UNC Greensboro’s Department of Geography, Environment, and Sustainability (GES) is putting itself on the map with two new undergraduate degree programs that will be available starting fall 2020: a bachelor of science in geography and a bachelor of arts in environment and sustainability.
The previous Environmental & Sustainability Studies Program (EVS) and Department of Geography (GEO) merged in August 2018.
BA in Environment & Sustainability
The new degree will have two concentrations: natural sciences or equity, development, and ethics. The former focuses on science, the latter more on social sciences and humanities. The Environment and Sustainability minors have also been revised.
The restructuring allows GES to address a growing student population. Dr. Aaron Allen, EVS director, says that between 2014 and 2019, EVS majors increased from 40 to over 100.
He’s getting some assistance with advising, something that he used to do on his own. “Ann Berry Somers is a wonderful collaborator. She’s doing environmental studies advising, and I’m doing sustainability and honors advising.”
The new curriculum allows students to interact more in core courses. As Allen notes, “This is a way of creating community as well as alumni networks, and it’s really upping the ante on the program’s rigor and focus.”
Allen points to an innovative course, Environment and Experience. “The course gets students out into the environment and they reflect on their experiences. They learn something about the places they visit: the North Carolina coast to kayak, southern Appalachia to hike. They study urban sustainable architecture in Greensboro, visit organic farms in the region – they can even do turtle conservation in Costa Rica or travel ethically in Italy.”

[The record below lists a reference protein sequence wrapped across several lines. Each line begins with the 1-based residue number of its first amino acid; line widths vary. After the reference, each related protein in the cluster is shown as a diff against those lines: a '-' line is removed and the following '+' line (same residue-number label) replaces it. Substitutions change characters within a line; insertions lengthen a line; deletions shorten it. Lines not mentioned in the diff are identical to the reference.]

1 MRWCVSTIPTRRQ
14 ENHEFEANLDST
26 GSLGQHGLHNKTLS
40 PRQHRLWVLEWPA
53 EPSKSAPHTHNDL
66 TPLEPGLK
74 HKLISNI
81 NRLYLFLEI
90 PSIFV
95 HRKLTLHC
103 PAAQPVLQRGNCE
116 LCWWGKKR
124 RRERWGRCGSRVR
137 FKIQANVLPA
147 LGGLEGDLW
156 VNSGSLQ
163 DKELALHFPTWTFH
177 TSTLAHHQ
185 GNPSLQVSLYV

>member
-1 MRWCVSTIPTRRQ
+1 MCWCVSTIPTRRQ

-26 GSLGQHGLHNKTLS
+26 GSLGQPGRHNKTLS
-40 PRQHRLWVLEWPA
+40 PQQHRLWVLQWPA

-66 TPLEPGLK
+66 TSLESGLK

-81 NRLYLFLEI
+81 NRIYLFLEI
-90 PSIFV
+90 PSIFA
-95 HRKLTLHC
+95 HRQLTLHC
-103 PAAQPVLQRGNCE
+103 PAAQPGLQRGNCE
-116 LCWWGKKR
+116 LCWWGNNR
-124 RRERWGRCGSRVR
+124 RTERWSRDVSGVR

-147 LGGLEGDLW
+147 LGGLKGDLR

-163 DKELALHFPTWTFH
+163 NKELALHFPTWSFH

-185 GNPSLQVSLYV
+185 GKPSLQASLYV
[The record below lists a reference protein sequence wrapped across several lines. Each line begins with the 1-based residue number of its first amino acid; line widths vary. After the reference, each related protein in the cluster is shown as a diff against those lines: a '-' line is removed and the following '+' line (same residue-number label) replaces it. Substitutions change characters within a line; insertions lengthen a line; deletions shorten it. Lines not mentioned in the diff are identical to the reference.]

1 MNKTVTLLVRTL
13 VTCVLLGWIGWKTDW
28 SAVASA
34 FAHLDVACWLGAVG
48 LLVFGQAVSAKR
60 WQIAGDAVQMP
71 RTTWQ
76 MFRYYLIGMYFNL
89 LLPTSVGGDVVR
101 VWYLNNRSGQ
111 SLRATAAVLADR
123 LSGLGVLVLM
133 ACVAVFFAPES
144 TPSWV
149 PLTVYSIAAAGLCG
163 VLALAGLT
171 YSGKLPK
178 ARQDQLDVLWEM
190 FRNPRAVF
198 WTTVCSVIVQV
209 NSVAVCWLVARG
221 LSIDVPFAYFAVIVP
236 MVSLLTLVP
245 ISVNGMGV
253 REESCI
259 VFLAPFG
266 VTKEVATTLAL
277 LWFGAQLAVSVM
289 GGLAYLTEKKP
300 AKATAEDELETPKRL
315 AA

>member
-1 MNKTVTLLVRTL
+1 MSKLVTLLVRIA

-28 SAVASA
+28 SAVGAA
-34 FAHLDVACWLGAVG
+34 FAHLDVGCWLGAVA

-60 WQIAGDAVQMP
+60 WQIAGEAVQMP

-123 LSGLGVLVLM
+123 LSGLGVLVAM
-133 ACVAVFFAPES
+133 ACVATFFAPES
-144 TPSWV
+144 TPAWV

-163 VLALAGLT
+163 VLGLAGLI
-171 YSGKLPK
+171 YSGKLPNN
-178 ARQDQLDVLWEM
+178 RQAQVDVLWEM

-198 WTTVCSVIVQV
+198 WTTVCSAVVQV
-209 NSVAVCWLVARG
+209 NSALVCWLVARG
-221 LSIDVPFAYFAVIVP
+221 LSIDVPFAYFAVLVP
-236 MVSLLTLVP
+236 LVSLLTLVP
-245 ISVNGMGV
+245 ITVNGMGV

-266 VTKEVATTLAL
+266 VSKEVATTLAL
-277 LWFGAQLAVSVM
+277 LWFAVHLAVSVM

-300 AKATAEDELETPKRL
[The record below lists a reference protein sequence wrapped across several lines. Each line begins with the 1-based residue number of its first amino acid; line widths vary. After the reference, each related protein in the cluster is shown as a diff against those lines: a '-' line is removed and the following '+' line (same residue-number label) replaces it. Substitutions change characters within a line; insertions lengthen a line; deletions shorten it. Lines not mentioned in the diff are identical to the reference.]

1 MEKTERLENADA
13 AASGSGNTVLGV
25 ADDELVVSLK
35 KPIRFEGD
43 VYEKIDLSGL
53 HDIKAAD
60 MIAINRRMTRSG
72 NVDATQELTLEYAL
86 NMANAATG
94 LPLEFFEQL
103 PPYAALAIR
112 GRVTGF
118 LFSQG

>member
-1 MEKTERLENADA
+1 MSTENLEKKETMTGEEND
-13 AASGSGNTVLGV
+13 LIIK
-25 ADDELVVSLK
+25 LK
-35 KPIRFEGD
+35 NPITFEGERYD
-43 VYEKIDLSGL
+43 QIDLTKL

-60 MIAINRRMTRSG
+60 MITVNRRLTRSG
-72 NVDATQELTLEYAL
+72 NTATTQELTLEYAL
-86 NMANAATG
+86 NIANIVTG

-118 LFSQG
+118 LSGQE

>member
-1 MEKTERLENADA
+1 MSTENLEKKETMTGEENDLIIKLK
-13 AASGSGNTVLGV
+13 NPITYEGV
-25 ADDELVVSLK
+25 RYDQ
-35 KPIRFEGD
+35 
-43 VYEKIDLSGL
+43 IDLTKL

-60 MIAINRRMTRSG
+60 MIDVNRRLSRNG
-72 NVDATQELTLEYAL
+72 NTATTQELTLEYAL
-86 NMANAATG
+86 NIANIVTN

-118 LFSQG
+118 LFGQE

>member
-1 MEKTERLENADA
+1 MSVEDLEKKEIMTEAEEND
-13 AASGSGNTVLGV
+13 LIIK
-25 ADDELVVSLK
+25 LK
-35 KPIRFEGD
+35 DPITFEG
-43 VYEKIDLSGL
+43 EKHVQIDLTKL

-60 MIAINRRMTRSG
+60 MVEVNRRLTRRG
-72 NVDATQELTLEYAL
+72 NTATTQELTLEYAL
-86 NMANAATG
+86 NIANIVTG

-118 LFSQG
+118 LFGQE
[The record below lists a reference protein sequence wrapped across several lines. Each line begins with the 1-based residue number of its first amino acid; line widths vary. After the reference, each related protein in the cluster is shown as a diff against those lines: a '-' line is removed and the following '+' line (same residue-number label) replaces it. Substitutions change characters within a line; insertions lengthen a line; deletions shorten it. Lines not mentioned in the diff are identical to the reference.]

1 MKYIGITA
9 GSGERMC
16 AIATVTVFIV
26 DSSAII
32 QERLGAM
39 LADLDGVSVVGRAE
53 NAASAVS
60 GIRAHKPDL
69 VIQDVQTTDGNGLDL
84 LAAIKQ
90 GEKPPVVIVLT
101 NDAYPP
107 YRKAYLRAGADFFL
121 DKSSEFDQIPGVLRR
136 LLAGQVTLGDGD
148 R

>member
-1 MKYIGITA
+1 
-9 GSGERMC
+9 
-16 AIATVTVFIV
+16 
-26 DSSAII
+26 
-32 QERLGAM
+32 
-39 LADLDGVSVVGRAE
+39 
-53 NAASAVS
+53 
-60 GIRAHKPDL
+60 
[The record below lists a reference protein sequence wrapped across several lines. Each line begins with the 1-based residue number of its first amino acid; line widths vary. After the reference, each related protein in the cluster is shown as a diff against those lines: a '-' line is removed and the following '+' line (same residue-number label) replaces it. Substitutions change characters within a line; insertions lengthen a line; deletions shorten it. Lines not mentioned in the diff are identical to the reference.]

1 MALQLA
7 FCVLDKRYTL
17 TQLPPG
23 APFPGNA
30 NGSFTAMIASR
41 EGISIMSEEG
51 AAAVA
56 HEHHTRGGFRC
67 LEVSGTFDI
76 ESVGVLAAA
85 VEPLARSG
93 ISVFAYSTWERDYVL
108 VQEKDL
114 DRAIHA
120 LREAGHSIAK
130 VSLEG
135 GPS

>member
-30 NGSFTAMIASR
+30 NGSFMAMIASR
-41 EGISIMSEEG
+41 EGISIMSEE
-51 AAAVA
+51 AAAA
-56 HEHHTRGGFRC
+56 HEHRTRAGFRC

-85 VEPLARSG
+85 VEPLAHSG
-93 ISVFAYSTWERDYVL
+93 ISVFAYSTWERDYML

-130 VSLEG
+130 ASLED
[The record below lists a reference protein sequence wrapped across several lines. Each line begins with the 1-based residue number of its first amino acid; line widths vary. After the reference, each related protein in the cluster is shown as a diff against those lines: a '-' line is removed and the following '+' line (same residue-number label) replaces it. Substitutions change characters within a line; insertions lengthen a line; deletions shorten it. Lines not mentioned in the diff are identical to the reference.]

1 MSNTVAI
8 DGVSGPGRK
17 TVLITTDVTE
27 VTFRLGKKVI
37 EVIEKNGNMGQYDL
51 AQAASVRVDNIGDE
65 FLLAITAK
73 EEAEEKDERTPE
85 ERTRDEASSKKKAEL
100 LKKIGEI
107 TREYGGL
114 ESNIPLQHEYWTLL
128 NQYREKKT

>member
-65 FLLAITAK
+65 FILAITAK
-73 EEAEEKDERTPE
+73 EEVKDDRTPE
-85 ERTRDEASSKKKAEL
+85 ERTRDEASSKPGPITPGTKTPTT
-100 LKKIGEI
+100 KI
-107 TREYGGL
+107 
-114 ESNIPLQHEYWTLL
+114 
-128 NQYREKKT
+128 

BS in Geography
“For decades we’ve had a BA only,” says associate professor of Geography Dr. Dan Royall. As for the difference between a BA and BS? “Students have different aspirations and goals, and different types of employment with a geography degree can be found with either a BA or BS, with some students gravitating toward job types that may not be dependent on highly developed technical and applied skills. In contrast, the BS will provide strong technical skills and an experience-based background for the increasingly technology-driven jobs market.”
He adds, “The BA is a great program and it will continue to meet the needs of many students. But now there is an excellent option for students who might transfer from other STEM-oriented programs, or our regular students who want a structure that allows and encourages them to obtain a deeper understanding of foundational sciences and skills that will further enhance their job prospects in the technology- and knowledge-based economy.”
The BS will have three concentrations: earth sciences, geographic information systems (GIS), and urban planning. The BS will provide students with a higher level of exposure to foundational sciences, in particular biology, chemistry, and physics.
Allen notes the ultimate goal for GES is to better prepare students to deal with the challenges of a rapidly changing world.
“Our department’s programs are really poised to make a difference at the University, in students’ lives, in our communities, and in the world.”
For more information on the Department of Geography, Environment, and Sustainability, see ges.uncg.edu.
Story by Matthew Bryant, University Communications
Photography by Nathan Rector